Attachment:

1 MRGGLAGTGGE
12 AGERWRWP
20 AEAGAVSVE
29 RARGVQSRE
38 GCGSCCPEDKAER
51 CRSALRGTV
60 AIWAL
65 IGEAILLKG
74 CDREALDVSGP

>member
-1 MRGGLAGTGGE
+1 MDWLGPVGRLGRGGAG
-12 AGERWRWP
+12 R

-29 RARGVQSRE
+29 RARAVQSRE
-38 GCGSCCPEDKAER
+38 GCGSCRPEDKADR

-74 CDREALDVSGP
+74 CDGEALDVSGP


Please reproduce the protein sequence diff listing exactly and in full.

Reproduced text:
1 MRGGLAGTGGE
12 AGERWRWP
20 AEAGAVSVE
29 RARGVQSRE
38 GCGSCCPEDKAER
51 CRSALRGTV
60 AIWAL
65 IGEAILLKG
74 CDREALDVSGP

>member
-1 MRGGLAGTGGE
+1 MDWLGPVGRLGRGGAG
-12 AGERWRWP
+12 R

-29 RARGVQSRE
+29 RARAVQSRE
-38 GCGSCCPEDKAER
+38 GCGSCRPEDKADR

-74 CDREALDVSGP
+74 CDGEALDVSGP